Film Review: Chu and Blossom

By Kevin Young

Chu and Blossom, directed by Gavin Kelly and Charles Chu (has a leading role), tells the comedic story of a Korean foreign exchange student attending high school in rural America.

Joon Chu (Charles Chu) follows his parent’s wishes and believes that he wants to become a structural engineer. Yet in reality he has a fascination with locust insects and continuously implies that he wants to fly.

He has immense trouble fitting in the typical rural American high school. He is the only minority in all of his classes, his classmates find him weird, and despite his tall stature he always gets picked last for basketball. Joon is miserably and wants this final semester of high school to go by swiftly.

Yet his plans are deferred when he encounters his new best friend, the rambunctious artist, Butch Blossom. (Ryan O’Nan) Butch often advises Joon on the American culture and winds up getting them both into mischief with the town locals. Butch’s flamboyant yet rowdy character comes from being raised by a lesbian aunt and a gay uncle. The important lesson Joon learns from Butch is how to enjoy life from being drunk to jumping off of a cliff.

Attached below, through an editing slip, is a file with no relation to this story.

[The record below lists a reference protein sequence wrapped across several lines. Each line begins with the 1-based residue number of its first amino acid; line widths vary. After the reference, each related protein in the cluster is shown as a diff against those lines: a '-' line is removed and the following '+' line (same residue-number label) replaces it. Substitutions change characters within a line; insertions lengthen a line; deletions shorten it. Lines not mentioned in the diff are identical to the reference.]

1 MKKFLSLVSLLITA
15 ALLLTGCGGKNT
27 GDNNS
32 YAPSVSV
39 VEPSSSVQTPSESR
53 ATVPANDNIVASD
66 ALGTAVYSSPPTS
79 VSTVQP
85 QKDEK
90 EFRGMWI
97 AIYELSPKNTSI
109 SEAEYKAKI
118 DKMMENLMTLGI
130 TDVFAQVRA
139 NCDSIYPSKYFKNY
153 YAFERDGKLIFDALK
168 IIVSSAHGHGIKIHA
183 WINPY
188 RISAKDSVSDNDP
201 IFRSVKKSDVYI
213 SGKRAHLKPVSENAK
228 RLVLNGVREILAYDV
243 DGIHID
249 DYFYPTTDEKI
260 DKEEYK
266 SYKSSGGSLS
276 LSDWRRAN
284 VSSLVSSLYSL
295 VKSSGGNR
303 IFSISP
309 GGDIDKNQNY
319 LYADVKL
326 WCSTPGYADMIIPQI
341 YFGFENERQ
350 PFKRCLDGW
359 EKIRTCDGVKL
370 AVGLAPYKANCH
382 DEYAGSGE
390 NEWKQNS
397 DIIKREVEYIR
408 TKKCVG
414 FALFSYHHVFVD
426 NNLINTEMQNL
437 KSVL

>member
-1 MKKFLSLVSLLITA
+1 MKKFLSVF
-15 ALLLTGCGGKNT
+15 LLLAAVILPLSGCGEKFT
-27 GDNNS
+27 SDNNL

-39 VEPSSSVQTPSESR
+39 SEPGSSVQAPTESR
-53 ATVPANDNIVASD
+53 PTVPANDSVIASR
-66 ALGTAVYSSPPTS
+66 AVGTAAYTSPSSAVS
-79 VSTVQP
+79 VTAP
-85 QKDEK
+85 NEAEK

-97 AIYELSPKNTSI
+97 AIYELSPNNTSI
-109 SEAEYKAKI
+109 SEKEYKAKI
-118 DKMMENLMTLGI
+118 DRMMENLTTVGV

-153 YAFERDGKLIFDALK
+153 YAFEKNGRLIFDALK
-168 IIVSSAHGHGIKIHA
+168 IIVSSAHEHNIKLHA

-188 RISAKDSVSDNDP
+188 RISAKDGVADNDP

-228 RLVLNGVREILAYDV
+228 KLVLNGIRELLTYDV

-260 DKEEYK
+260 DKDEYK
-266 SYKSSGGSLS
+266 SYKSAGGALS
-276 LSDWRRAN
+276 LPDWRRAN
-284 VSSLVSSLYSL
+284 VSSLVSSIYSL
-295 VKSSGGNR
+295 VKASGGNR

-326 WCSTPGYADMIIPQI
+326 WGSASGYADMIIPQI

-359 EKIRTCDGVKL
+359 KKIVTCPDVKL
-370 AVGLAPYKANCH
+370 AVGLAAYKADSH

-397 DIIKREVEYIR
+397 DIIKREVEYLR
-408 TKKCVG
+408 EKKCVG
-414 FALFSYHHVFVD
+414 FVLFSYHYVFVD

Overtime Joon has become accustomed to his new life in America and lollygagging around with Butch on a daily basis. In opposition to the Asian stereotype of being gifted in math and science, Joon doesn’t excel in AP math and science courses at his school. He enjoys and excels in his artistic photography class. With his camera as his guide he snaps pictures of almost everything mundane. After spying on a couple becoming intimate with one another in a park he takes pictures yet notices the pink haired Cherry Swade (Caitlin Stasey) is doing the same.

The two eventually befriend one another and develop passionate feelings which entail them to start dating.

Joon often contacts his parents and elaborates on all of his experiences. Yet his strict traditional Asian parents warn him to forgo his new life and to just solely focus on studying. Joon must choose to breakaway from the stereotypical norms expected of him or to find his own path in life.

Whether it’s the farcical banter from Joon’s adoptive American family or Butch’s unrelenting bizarreness, this film will keep you dying of laughter. It touches upon relatable Asian stereotypes and being a teenager in high school trying to mold your own identity. If there’s an overreaching lesson in this film it’s to learn to stick up for what you believe in.

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